Taxes and mortgages are the biggest expenses we associate with home ownership, but energy costs can rank right up there. It doesn’t have to be that way. There are a variety of steps – some little and some large – that homeowners can take to cut down on their energy consumption and lower their electric bills.
Kelly Lucci of Efficiency Vermont (EVT) offers remodeling tips in three categories: no cost, low cost, and investments. Some no cost improvements just require a little bit of housecleaning. For instance, clothes dryers are more energy efficient if they are cleaned of lint after each use. In addition (and in the low cost category), smooth metal ducts are more energy efficient than flexible hoses on these machines, although the most energy efficient way to dry clothes is to string up a clothesline outdoors. Refrigerators will also be more energy efficient with a bit of spring cleaning. Dust accumulating around and under a refrigerator can reduce its efficiency, as can food products blocking the fan vents. Likewise, your outside vents should be clean of any leaves, dirt or even cobwebs.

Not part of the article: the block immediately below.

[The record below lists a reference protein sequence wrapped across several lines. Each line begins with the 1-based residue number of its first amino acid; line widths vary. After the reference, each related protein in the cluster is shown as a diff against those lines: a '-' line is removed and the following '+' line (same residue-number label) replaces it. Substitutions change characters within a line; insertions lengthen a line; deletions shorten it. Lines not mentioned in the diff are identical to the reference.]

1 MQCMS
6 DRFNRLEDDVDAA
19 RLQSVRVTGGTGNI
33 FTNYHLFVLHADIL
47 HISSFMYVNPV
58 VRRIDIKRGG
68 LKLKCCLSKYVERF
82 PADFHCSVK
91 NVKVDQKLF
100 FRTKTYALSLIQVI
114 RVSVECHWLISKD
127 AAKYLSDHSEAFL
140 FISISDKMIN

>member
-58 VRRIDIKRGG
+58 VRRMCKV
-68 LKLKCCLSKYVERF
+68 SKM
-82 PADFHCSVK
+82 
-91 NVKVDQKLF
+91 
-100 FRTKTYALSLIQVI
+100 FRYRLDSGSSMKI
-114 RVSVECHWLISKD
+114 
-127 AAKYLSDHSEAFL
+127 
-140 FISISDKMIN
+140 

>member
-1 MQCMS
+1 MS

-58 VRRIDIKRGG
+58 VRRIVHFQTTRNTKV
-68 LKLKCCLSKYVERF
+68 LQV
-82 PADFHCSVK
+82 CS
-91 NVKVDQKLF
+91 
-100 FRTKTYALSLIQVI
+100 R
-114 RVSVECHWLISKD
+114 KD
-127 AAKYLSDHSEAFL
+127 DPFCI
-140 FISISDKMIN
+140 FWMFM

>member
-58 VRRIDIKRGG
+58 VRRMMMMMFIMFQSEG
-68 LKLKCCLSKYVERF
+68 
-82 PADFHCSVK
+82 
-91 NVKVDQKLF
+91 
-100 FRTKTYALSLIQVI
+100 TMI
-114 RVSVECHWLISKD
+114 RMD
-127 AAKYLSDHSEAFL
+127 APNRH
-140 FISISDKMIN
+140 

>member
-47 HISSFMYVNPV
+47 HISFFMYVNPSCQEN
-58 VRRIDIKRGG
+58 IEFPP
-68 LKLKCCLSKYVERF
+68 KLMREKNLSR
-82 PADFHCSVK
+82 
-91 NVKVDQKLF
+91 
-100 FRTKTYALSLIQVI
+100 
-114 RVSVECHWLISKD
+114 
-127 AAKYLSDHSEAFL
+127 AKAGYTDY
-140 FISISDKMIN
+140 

In the low cost area, Lucci said many homeowners start with some basic changes such as installing compact fluorescent light bulbs (CFLs) and plugging multiple pieces of equipment into a power strip which can be turned off. Energy Star, a program of the U.S. Environmental Protection Agency, estimates that a single CFL can save a homeowner $40 or more off his or her electric bill for the life of the bulb.